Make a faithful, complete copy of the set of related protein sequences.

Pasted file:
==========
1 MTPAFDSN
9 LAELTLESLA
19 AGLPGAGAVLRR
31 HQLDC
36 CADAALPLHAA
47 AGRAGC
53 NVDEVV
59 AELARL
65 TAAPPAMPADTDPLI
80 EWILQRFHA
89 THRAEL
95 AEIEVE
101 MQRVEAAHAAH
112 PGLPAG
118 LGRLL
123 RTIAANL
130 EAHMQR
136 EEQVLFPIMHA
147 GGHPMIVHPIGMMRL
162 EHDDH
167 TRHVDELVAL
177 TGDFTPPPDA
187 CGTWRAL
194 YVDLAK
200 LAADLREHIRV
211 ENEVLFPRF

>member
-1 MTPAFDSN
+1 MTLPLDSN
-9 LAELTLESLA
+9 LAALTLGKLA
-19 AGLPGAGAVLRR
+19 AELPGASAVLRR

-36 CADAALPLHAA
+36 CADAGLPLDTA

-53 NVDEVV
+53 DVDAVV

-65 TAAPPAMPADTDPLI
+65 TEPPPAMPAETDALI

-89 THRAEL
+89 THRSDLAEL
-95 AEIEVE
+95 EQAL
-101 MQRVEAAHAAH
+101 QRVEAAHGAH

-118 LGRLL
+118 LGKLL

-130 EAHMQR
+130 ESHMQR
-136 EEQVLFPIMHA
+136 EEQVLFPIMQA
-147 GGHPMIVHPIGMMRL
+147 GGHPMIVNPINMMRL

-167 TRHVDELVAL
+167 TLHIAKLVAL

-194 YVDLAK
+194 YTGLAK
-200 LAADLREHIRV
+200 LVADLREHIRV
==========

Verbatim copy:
1 MTPAFDSN
9 LAELTLESLA
19 AGLPGAGAVLRR
31 HQLDC
36 CADAALPLHAA
47 AGRAGC
53 NVDEVV
59 AELARL
65 TAAPPAMPADTDPLI
80 EWILQRFHA
89 THRAEL
95 AEIEVE
101 MQRVEAAHAAH
112 PGLPAG
118 LGRLL
123 RTIAANL
130 EAHMQR
136 EEQVLFPIMHA
147 GGHPMIVHPIGMMRL
162 EHDDH
167 TRHVDELVAL
177 TGDFTPPPDA
187 CGTWRAL
194 YVDLAK
200 LAADLREHIRV
211 ENEVLFPRF

>member
-1 MTPAFDSN
+1 MTLPLDSN
-9 LAELTLESLA
+9 LAALTLGKLA
-19 AGLPGAGAVLRR
+19 AELPGASAVLRR

-36 CADAALPLHAA
+36 CADAGLPLDTA

-53 NVDEVV
+53 DVDAVV

-65 TAAPPAMPADTDPLI
+65 TEPPPAMPAETDALI

-89 THRAEL
+89 THRSDLAEL
-95 AEIEVE
+95 EQAL
-101 MQRVEAAHAAH
+101 QRVEAAHGAH

-118 LGRLL
+118 LGKLL

-130 EAHMQR
+130 ESHMQR
-136 EEQVLFPIMHA
+136 EEQVLFPIMQA
-147 GGHPMIVHPIGMMRL
+147 GGHPMIVNPINMMRL

-167 TRHVDELVAL
+167 TLHIAKLVAL

-194 YVDLAK
+194 YTGLAK
-200 LAADLREHIRV
+200 LVADLREHIRV